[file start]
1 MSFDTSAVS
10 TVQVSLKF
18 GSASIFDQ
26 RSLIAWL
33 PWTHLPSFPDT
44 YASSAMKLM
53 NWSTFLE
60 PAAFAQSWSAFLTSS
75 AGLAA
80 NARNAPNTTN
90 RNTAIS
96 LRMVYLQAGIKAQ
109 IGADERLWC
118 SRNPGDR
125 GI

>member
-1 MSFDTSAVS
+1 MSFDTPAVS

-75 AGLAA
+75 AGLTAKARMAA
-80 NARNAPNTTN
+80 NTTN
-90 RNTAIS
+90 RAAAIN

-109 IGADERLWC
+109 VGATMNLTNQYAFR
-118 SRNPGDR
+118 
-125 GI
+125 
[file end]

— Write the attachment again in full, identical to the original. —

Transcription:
1 MSFDTSAVS
10 TVQVSLKF
18 GSASIFDQ
26 RSLIAWL
33 PWTHLPSFPDT
44 YASSAMKLM
53 NWSTFLE
60 PAAFAQSWSAFLTSS
75 AGLAA
80 NARNAPNTTN
90 RNTAIS
96 LRMVYLQAGIKAQ
109 IGADERLWC
118 SRNPGDR
125 GI

>member
-1 MSFDTSAVS
+1 MSFDTPAVS

-75 AGLAA
+75 AGLTAKARMAA
-80 NARNAPNTTN
+80 NTTN
-90 RNTAIS
+90 RAAAIN

-109 IGADERLWC
+109 VGATMNLTNQYAFR
-118 SRNPGDR
+118 
-125 GI
+125 